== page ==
PTSD Doesn't Only Affect Soldiers
Many people associate post-traumatic stress disorder (PTSD) with combat soldiers. But there are many sufferers of PTSD that were never in the military. Any traumatic event can result in PTSD.
The ability to deal with trauma and stress varies greatly from person to person. While some people can handle nearly any event without long-term effects, others are considerably more fragile.
PTSD is much more common than most people realize!
Serious PTSD symptoms include:
Flashbacks or other forms of reliving the event. These can include bad dreams, recurring thoughts, or being triggered by anything that reminds the sufferer of the traumatic event. Physical symptoms are usually experienced, including pain, sweating, and trembling.
It’s possible to even see the traumatic event as if it is happening all over again.
Hypervigilance. This is an over-alertness in anticipation of possible danger, for example: scanning crowds for dangerous people, sitting in a certain place at home to avoid being seen through any windows, or an over-reliance on weapons in case the home is suddenly invaded by bad guys.
The person suffering from hypervigilance is consumed with the idea that something bad is going to happen. So, they’re always prepared for the worst, even if the worst has zero possibility of ever occurring. This can look like paranoia to the casual observer.
Disturbed sleep. Insomnia is a common symptom in those with PTSD. Nightmares and night sweats can also occur. It’s not easy to sleep when you have post-traumatic stress disorder.
Irritability and aggressive behavior. Those with PTSD are often easily agitated and are prone to over-reacting with aggression.
Altered thoughts. This may take the form of believing that the sufferer is bad or that all people are bad. Feelings of guilt, shame, and anger are also common.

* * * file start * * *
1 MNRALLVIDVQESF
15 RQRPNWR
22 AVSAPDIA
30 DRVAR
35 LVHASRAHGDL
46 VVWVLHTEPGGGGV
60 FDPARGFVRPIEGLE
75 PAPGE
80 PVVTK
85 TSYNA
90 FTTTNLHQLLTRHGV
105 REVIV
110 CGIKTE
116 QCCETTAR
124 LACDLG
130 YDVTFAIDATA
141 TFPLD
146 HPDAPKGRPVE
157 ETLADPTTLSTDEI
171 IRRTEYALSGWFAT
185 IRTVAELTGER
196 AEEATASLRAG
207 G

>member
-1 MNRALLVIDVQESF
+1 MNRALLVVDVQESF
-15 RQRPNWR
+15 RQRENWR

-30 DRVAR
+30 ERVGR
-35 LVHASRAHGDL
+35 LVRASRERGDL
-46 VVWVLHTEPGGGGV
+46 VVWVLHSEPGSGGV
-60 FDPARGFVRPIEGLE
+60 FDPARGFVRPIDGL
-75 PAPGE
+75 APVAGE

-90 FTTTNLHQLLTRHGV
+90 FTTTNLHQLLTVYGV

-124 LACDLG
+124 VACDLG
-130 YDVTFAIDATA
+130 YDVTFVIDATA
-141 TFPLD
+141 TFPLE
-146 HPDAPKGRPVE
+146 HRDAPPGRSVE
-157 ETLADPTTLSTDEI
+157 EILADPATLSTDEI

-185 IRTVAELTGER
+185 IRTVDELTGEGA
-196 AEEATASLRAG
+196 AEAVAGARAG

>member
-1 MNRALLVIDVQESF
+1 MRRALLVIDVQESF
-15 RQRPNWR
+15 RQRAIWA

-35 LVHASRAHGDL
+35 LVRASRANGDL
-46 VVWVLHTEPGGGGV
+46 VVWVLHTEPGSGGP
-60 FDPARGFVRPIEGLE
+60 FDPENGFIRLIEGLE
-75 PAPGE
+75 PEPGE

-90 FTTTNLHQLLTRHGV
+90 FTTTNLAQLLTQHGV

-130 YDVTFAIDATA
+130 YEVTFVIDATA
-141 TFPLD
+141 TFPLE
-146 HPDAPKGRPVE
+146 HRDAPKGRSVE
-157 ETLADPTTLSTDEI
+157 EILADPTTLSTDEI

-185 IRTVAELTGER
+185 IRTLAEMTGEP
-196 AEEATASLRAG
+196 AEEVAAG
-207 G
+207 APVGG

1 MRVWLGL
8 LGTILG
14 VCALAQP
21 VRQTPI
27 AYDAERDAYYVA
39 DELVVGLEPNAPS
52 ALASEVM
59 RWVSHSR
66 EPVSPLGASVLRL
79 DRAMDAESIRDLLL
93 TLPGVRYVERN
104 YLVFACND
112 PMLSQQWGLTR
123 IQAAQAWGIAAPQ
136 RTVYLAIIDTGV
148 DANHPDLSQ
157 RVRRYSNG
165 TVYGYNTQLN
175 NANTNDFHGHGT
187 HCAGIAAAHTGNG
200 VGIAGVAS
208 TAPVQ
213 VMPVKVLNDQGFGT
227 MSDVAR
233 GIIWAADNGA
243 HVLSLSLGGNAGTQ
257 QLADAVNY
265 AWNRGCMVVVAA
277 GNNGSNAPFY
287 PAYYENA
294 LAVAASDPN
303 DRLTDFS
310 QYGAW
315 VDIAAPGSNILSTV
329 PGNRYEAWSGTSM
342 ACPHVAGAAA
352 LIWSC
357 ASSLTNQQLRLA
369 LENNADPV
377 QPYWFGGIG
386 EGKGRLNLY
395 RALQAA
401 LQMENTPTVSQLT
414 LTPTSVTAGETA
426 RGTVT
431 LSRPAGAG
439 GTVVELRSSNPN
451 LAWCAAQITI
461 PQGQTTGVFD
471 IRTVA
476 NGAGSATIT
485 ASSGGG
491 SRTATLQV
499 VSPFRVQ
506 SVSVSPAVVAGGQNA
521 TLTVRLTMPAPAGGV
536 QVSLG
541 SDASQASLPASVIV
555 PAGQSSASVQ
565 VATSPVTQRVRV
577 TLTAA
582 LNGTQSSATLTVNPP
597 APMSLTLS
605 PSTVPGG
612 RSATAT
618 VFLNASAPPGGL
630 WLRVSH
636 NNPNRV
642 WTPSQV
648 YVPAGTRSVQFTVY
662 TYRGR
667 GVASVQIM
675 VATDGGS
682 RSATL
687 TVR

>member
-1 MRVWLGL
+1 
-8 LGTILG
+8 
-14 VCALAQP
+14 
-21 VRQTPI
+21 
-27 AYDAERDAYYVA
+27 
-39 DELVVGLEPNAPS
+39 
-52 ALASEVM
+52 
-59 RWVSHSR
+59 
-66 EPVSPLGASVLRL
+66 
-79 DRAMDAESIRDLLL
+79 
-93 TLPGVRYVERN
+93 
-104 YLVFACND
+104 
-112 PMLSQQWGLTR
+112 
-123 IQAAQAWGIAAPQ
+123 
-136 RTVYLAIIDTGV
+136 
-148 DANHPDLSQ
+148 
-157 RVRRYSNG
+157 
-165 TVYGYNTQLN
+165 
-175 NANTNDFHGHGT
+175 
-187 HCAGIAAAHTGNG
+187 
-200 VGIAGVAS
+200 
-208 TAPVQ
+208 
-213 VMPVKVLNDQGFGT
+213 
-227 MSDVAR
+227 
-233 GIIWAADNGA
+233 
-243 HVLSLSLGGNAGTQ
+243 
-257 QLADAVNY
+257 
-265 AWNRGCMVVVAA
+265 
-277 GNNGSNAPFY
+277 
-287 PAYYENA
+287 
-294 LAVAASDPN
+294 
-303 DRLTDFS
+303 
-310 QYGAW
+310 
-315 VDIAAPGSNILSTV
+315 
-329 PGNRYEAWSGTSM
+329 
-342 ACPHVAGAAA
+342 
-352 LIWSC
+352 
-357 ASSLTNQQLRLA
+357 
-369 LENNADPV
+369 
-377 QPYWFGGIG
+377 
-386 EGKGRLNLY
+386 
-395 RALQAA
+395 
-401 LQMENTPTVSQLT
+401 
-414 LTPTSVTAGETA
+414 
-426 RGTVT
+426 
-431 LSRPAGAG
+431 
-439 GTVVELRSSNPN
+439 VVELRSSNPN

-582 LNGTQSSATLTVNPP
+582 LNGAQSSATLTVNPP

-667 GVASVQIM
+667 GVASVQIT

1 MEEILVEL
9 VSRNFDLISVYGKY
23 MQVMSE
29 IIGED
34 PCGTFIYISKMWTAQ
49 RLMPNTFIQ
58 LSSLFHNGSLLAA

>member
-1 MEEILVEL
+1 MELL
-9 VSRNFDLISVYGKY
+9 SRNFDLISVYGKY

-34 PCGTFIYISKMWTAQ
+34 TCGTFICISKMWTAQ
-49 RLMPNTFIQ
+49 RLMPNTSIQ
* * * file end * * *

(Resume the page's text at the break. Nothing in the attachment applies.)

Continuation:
These symptoms can range from annoying to life-altering. At the most extreme, sufferers of PTSD are unable to work and pose a serious threat to themselves and others. Suicide is common in the most extreme cases. And those with PTSD are known to hurt others as well.
There are many possible causes of PTSD outside of combat:
Emotional abuse. The mind can only take so much abuse before it changes in a negative way. Emotional abuse can have effects that last years after the abuse. This can happen in adults, as well as children.
Physical abuse or other violence. Regular physical abuse can lead to post-traumatic stress disorder. It’s also possible for single events to result in PTSD. This can include being the victim of a violent crime such as robbery or rape.
Stressful experience. It could be a car accident, almost falling off a cliff, the health issues of a loved one, or seeing someone suffer an injury. Nearly anything that creates a strong stress response can cause PTSD.
Mental illness. Many mental illnesses can be stressful. They can also make the sufferer much more susceptible to stressful events.
PTSD is a common challenge, even among those that have never served in the military or with the police. Trauma can be found nearly anywhere in society. Watching a loved one die or experiencing a mugging can result in post-traumatic stress disorder.
Although long-term symptoms of PTSD can be overwhelming, there is hope. God has not abandoned us in our time of need. He is always near, and infinitely understands the depth of our pain.
"Blessed be the God and Father of our Lord Jesus Christ, the Father of mercies and hGod of all comfort, who comforts us in all our affliction, so that we may be able to comfort those who are in any affliction, with the comfort with which we ourselves are comforted by God. For as we share abundantly in Christ’s sufferings, so through Christ we share abundantly in comfort too." 2 Corinthians 1:3–5
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